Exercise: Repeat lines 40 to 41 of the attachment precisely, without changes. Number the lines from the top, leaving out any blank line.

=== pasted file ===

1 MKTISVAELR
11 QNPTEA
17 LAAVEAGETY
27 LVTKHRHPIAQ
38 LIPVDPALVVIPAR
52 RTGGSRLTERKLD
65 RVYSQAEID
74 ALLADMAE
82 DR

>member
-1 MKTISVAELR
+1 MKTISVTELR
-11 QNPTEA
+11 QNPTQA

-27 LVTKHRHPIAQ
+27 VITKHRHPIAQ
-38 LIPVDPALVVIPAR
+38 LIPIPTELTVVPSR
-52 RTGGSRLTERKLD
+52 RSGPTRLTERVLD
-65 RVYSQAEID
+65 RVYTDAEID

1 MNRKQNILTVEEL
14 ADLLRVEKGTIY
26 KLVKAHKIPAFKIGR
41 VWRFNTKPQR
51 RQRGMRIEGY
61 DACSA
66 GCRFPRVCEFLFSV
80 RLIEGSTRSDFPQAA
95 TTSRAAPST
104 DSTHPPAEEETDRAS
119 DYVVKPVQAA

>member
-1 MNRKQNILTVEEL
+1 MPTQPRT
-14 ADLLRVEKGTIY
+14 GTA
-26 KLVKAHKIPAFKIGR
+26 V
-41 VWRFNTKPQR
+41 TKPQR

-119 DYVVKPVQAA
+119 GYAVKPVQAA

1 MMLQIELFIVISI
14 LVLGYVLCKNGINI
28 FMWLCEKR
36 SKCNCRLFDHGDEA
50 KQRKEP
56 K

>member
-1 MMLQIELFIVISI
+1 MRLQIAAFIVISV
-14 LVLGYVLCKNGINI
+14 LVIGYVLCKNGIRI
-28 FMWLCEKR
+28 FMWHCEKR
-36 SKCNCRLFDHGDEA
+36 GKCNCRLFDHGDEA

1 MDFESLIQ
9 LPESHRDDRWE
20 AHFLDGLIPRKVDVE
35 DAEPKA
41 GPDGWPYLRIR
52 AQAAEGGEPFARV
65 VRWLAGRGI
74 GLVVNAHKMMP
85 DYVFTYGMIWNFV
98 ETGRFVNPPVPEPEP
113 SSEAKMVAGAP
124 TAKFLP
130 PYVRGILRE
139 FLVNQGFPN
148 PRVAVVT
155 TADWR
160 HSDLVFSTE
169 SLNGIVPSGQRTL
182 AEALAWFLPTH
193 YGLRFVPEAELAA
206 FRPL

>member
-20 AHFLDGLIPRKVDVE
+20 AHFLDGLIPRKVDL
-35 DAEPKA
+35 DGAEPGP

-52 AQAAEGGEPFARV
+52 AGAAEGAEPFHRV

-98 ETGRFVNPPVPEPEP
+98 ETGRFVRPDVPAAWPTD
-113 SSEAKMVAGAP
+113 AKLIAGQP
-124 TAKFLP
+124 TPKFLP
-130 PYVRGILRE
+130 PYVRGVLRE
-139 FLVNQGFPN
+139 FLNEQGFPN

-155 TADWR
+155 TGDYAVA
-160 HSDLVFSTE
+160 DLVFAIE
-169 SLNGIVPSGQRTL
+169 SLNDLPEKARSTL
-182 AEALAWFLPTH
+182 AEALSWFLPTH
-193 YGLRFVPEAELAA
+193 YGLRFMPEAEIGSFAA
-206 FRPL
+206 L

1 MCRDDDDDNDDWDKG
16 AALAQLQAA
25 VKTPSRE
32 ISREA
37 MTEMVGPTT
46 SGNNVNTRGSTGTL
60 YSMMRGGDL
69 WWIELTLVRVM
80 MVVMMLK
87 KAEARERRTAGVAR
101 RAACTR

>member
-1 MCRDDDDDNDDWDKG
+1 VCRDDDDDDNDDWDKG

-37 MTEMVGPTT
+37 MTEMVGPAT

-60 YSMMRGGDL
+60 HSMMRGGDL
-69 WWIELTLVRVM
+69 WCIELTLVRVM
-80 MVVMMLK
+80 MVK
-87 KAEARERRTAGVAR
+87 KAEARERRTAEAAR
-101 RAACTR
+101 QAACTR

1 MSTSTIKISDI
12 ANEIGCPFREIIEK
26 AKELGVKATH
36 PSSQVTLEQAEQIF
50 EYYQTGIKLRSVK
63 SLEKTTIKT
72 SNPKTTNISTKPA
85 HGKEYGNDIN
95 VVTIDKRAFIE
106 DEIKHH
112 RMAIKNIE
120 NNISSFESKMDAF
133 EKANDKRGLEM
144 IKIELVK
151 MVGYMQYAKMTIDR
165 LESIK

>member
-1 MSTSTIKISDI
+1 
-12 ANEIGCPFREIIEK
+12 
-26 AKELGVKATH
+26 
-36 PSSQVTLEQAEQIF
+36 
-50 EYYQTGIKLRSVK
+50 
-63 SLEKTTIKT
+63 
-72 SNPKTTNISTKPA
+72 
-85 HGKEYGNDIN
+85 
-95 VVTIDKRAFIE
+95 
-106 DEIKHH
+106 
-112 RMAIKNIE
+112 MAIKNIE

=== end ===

+26 V
-41 VWRFNTKPQR